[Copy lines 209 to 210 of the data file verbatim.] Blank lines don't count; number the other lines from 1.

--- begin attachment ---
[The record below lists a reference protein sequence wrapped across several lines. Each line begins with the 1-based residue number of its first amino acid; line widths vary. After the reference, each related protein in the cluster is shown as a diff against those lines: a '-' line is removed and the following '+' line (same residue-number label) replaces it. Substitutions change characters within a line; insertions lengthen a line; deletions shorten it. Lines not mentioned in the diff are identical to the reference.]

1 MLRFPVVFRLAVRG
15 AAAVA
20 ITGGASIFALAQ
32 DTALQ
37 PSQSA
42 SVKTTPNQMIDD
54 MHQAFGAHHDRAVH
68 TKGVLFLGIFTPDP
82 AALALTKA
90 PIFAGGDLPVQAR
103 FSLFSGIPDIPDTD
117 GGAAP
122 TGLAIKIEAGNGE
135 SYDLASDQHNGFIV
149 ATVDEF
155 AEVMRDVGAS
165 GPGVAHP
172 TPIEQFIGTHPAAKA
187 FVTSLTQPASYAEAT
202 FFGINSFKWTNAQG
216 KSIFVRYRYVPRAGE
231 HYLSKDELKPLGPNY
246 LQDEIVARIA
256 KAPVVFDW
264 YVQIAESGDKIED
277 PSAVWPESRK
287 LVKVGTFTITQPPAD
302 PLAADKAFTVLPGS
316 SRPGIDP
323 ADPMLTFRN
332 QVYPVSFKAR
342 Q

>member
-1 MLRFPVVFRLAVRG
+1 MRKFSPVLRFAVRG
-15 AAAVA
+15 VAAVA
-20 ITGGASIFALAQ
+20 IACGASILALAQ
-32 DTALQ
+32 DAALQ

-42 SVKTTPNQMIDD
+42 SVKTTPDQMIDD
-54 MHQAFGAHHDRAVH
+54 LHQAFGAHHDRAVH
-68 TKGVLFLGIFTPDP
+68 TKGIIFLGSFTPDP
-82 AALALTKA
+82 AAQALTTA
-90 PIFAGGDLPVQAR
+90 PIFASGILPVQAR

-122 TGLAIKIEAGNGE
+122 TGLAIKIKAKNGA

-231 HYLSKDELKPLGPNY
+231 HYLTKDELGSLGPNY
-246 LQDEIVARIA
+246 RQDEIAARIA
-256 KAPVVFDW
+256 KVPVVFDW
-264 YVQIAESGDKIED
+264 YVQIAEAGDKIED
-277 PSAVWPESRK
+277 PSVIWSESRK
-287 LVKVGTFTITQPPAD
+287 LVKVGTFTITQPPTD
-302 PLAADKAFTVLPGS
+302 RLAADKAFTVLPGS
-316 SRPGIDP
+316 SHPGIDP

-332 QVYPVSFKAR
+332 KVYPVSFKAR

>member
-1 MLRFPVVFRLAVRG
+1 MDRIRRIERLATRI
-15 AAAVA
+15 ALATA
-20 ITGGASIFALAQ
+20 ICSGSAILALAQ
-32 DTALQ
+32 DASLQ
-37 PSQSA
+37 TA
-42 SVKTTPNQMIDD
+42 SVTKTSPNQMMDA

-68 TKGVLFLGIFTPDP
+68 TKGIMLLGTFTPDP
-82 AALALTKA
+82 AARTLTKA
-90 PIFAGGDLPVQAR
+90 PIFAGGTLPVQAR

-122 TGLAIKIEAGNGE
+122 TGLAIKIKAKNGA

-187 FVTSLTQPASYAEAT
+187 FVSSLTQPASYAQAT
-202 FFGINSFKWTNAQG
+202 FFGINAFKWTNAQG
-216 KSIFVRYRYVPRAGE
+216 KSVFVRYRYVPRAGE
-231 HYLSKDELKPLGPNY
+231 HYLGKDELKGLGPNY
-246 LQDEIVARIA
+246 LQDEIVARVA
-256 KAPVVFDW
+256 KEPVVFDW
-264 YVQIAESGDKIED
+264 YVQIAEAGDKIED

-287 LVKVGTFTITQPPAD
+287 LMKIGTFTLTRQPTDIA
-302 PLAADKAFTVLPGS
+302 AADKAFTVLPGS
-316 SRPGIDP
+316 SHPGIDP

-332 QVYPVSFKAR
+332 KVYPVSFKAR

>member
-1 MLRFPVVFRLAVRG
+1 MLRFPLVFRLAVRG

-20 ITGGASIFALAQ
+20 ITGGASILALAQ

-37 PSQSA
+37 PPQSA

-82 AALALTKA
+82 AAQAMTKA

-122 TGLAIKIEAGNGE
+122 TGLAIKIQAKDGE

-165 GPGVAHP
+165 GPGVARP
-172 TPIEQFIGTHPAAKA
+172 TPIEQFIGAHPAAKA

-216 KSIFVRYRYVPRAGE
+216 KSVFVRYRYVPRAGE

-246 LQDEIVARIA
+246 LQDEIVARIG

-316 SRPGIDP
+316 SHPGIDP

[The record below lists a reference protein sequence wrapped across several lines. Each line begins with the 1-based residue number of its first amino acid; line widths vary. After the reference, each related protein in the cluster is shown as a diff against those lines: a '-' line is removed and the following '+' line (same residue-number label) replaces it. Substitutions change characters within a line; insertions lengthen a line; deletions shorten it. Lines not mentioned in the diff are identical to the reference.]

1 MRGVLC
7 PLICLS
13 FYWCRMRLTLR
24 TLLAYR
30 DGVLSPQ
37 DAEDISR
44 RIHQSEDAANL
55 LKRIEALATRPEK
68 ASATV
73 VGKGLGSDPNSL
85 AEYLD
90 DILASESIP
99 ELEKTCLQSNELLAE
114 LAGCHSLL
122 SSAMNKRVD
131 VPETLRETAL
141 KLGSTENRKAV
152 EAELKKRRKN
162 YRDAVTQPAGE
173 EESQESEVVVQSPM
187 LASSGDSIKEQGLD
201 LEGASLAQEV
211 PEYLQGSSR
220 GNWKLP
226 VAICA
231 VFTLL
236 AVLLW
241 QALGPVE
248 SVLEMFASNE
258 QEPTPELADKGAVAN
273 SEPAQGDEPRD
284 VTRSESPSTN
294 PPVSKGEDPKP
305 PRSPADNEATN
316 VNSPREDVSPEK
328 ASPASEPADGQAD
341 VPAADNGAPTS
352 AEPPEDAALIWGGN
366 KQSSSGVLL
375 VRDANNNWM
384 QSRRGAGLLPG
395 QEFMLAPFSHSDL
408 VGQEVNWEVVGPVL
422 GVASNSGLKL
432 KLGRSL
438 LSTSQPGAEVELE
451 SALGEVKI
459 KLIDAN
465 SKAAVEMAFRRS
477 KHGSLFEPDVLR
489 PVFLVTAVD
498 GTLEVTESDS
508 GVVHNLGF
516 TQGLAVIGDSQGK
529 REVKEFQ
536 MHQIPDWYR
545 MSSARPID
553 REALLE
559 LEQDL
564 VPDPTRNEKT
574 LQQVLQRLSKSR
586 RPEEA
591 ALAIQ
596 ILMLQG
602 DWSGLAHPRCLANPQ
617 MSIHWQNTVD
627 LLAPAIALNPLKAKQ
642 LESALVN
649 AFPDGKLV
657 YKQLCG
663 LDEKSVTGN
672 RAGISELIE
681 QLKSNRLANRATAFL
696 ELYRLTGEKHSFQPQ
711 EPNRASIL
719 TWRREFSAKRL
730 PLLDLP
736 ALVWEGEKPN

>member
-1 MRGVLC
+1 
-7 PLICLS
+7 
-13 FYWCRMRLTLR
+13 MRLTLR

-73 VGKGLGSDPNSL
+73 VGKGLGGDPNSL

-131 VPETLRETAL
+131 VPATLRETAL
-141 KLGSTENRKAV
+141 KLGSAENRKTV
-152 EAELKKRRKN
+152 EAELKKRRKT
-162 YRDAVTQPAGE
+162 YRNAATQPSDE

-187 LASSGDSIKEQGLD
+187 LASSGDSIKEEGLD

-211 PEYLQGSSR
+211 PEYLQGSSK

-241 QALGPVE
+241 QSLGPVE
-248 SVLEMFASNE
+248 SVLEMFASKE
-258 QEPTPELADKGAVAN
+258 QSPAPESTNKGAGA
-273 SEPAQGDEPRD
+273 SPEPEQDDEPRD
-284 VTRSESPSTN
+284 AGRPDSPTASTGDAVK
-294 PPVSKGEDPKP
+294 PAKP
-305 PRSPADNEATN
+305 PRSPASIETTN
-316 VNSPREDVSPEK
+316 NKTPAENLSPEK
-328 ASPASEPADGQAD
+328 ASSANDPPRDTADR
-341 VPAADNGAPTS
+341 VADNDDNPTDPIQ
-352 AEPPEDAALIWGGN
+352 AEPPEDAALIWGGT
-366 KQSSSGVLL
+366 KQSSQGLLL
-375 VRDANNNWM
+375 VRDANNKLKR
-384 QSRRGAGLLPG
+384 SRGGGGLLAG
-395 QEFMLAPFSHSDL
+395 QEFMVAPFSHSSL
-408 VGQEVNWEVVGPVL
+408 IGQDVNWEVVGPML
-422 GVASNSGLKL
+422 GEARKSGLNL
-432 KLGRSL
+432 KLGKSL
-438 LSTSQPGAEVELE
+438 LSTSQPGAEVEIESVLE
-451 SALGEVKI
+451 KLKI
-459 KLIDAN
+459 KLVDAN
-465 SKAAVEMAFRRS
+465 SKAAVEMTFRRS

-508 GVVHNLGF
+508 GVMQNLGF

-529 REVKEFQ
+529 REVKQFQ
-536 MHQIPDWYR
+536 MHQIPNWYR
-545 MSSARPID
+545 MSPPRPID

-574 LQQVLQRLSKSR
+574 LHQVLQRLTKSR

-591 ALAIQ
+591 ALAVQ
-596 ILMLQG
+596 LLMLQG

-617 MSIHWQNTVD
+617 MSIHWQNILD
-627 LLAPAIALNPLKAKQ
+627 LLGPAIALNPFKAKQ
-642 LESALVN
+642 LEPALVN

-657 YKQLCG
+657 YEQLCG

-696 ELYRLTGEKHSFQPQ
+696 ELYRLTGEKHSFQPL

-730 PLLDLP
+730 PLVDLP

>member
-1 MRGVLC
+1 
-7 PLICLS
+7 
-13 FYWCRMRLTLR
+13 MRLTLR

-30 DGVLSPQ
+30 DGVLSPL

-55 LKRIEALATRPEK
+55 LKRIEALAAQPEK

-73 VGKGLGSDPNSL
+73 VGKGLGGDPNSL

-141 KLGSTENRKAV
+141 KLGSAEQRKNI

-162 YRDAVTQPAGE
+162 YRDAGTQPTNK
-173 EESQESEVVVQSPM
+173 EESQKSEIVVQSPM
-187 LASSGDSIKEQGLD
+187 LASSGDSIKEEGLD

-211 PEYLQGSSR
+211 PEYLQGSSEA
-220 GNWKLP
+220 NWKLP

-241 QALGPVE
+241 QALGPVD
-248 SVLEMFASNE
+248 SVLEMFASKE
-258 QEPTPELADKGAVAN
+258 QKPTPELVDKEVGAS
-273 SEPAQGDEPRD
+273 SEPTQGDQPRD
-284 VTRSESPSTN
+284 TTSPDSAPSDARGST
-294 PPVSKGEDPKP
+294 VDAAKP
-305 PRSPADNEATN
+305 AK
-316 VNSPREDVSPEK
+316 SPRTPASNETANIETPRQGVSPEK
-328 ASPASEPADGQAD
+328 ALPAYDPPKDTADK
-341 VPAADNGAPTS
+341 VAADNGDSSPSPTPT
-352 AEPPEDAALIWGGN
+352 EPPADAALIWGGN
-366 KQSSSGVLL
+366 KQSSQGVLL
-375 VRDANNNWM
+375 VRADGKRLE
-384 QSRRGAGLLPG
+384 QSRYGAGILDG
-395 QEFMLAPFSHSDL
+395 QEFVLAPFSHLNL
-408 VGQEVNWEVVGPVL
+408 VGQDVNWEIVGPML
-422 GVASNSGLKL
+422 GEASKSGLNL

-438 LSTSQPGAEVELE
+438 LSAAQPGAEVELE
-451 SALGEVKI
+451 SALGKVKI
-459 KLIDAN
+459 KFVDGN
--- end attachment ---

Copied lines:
672 RAGISELIE
681 QLKSNRLANRATAFL